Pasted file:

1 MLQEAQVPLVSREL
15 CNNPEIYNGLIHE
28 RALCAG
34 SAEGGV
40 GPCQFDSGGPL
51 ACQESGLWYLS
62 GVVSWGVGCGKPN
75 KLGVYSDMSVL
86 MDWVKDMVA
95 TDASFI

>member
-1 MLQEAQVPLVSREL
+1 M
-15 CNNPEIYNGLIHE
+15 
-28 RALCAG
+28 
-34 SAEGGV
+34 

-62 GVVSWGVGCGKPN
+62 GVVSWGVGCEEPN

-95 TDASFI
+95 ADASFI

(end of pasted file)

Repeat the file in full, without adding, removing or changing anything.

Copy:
1 MLQEAQVPLVSREL
15 CNNPEIYNGLIHE
28 RALCAG
34 SAEGGV
40 GPCQFDSGGPL
51 ACQESGLWYLS
62 GVVSWGVGCGKPN
75 KLGVYSDMSVL
86 MDWVKDMVA
95 TDASFI

>member
-1 MLQEAQVPLVSREL
+1 M
-15 CNNPEIYNGLIHE
+15 
-28 RALCAG
+28 
-34 SAEGGV
+34 

-62 GVVSWGVGCGKPN
+62 GVVSWGVGCEEPN

-95 TDASFI
+95 ADASFI